Roger Would Have Loved It

I forgot Roger Ebert died,” Lisa said Saturday night. “I think I’m going to cry.”

We had just gotten back from seeing Gravity at the IMAX 3D theater up in Indy, and we were beginning our traditional pass at reading reviews–something we always do after seeing a film. It’s been quite a while since our last movie, so I assume Lisa was just on auto-pilot.

I completely agree with her feelings. I suddenly felt bad about Ebert’s passing when she mentioned him. Yes, it would have been great to read Ebert’s commentary on Gravity. But that’s not why I missed Roger Ebert that evening. In fact, to say I missed him is not quite right. I felt something totally different about Roger Ebert and Gravity. What I felt the most–what made me the most bittersweet–was the idea that Ebert didn’t get the chance to see this film, which I’m absolutely positive he would have adored.

Everyone is buzzing about the cinematography and the 3D, and they should. I’m 100% certain an Ebert review would have included glowing praise for it–it’s the first time I’ve ever seen 3D used where it wasn’t intrusive (admittedly I see only the occasional 3D film … I must say, though, that the 3D previews were laughably funny to me–especially those for the Hobbit as they all reminded me of those old viewfinders that we had as kids back in the late 60s and early 70s).

So, anyway, the look of the film is remarkable. But for me that’s the fringe.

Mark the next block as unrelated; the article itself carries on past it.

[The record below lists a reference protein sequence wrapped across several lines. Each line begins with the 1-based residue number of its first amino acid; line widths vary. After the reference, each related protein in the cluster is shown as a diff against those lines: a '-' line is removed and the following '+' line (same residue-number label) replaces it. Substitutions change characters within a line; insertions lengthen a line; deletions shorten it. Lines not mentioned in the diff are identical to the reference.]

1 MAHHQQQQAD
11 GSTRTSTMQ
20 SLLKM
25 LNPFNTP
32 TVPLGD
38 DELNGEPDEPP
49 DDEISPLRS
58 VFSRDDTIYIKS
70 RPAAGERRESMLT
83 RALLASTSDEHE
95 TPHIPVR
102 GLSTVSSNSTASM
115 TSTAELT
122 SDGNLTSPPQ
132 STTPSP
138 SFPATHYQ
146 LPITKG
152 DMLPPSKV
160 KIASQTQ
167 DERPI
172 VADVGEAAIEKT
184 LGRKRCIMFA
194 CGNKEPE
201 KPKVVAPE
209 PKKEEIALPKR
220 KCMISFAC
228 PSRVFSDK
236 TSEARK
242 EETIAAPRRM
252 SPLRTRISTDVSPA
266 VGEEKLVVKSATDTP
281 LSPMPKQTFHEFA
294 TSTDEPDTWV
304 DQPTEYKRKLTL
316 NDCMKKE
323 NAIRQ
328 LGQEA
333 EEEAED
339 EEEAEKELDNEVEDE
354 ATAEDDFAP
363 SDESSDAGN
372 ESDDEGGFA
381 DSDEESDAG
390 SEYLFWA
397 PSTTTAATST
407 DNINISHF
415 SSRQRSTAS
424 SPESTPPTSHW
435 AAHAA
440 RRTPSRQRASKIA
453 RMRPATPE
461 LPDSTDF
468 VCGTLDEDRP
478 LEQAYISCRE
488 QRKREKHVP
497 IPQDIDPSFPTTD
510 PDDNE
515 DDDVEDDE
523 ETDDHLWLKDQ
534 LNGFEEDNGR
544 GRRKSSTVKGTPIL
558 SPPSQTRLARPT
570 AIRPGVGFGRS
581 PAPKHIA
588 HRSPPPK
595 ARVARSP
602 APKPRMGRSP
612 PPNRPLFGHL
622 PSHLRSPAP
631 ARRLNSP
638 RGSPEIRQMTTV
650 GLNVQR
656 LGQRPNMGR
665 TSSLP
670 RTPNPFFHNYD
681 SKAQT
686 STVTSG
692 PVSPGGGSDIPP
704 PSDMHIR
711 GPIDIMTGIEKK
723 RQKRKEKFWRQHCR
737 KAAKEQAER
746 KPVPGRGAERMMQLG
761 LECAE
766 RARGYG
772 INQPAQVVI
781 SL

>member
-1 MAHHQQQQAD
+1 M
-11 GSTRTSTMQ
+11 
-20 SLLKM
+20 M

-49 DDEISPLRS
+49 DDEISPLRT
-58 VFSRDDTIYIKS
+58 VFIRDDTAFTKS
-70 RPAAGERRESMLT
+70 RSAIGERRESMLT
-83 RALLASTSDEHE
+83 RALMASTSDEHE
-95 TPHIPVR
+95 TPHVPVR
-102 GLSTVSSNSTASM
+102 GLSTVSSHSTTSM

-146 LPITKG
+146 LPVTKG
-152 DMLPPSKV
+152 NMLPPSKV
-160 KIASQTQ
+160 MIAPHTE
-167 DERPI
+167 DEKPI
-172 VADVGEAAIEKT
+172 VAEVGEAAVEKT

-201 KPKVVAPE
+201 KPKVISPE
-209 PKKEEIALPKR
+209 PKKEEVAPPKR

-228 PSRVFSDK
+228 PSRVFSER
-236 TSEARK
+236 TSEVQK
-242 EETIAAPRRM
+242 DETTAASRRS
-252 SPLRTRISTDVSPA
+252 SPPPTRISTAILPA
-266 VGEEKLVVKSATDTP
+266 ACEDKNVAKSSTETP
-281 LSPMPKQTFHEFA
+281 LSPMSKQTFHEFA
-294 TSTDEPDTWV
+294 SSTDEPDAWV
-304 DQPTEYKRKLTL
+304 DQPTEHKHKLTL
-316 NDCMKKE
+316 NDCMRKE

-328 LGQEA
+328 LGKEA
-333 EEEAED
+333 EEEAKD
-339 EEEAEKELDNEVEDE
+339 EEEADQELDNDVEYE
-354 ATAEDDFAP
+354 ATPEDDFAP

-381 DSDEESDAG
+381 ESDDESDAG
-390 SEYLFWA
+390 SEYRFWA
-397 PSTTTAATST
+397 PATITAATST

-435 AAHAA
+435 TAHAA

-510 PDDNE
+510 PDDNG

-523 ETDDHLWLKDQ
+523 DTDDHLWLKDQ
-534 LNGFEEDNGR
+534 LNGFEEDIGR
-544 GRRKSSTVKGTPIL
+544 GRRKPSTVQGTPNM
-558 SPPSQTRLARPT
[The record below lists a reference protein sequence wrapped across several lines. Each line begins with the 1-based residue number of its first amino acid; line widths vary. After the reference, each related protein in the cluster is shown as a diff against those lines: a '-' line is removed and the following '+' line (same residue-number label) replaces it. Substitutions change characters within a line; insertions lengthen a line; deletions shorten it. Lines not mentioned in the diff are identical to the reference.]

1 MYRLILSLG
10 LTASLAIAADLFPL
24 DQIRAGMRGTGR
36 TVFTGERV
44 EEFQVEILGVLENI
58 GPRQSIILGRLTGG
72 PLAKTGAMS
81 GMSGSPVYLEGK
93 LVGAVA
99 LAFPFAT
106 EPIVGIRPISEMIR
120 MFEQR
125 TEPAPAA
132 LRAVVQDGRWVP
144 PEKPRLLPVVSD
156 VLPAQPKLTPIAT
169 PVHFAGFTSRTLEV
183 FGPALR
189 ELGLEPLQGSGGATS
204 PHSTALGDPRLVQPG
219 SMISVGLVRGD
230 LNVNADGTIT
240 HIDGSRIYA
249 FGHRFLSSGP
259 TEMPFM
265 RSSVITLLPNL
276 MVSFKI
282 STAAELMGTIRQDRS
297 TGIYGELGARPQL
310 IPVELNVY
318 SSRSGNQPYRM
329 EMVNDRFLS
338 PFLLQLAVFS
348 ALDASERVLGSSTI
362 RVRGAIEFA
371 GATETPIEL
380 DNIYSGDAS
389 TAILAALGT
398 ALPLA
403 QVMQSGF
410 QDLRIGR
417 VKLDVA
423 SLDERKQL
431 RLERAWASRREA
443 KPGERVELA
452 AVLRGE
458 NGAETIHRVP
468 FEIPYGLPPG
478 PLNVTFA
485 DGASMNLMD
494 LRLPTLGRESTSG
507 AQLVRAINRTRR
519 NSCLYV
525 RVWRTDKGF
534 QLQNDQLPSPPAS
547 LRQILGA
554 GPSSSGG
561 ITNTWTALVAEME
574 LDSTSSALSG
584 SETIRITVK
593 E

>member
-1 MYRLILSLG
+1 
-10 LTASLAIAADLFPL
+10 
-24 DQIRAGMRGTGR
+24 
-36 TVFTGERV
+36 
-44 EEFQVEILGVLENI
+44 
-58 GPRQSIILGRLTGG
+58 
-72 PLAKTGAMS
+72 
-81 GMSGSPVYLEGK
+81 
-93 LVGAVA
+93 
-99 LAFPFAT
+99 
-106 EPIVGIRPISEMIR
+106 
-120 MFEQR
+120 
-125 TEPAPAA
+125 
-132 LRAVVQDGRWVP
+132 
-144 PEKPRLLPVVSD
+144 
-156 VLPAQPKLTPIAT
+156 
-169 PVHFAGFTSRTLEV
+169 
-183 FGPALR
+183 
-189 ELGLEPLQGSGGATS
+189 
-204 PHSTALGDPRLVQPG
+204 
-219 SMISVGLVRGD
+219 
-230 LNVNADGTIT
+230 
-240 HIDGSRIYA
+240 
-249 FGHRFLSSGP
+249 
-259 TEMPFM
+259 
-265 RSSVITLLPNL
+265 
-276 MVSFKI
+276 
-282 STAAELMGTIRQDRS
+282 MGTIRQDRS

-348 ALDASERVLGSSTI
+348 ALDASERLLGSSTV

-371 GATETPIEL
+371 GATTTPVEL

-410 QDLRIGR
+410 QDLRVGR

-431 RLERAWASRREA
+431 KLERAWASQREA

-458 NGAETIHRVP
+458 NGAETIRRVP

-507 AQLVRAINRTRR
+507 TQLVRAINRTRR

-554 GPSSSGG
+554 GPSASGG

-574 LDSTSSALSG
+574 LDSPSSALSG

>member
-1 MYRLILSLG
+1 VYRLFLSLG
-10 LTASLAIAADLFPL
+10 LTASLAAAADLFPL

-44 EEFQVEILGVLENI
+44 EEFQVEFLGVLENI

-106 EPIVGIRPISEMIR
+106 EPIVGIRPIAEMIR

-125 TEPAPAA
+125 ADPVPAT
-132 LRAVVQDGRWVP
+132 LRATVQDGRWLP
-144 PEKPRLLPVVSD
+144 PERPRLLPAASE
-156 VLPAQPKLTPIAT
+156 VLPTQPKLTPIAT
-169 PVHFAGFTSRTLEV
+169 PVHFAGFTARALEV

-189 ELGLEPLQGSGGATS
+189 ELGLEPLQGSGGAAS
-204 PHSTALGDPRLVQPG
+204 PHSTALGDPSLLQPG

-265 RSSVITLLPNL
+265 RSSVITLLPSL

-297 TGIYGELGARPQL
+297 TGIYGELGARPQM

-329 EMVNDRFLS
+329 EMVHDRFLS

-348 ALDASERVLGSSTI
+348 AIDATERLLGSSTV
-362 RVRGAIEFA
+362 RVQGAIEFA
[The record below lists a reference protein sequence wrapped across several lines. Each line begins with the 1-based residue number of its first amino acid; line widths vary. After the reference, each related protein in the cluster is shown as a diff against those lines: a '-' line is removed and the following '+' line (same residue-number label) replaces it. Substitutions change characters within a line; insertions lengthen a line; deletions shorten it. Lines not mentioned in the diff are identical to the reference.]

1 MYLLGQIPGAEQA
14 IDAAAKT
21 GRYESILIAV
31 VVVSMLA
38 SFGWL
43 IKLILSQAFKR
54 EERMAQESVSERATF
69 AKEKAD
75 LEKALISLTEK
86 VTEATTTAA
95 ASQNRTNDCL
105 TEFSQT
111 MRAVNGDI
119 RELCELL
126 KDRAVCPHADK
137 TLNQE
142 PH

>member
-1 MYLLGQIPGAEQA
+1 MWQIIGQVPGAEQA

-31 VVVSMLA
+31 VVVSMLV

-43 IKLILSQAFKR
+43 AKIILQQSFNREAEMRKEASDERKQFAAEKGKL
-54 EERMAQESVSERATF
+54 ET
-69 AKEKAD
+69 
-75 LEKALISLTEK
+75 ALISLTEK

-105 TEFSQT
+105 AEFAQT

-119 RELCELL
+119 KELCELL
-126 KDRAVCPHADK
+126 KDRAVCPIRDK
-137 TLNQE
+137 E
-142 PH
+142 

Gravity, you see, is an absolutely amazing film that proves to me all the things I think about movies and storytelling are true. These are things like they are best when they are short (90 minutes), and it’s okay to be a little schmaltzy if you’ve earned the right to do so first. Things like they are best when they are smart, and they are best when the villain doesn’t give an inch and in fact (in this case when the villain is the vacuum of space and a rogue mass of debris) is just doing her business. They are best when the have a purpose, a message, and preferably a message about how we might best view the human condition.

There are reviewers who I’ve seen call this movie a piece of science fiction, but Ebert would have seen through that. It’s not science fiction, he would have said. It’s a contemporary story set in the real environment of space, perhaps the first of its kind (I say that now given only my background, but Ebert would know for sure, and if it wasn’t the first of its kind he would refer me to a few others–the guy knew his films). As I noted in the bit I linked, Ebert was a Skiffy guy, a geek, a follower of old-time monster movies and science fiction double features. He would see this for what it is–a victory for the world of science fiction, and story that feels like science fiction but really is not much different than any other action feature set on the Earth. It’s only speculative bits are the stretching of a few pieces of logic needed to kinda make the thing work.

Yes, I missed Roger Ebert at that moment, too. I missed reading his review. But mostly, I’m left with only one piece of sadness about the whole thing, and that’s the feeling that I really wish Roger Ebert had gotten to see Gravity because I am certain he would have loved it.

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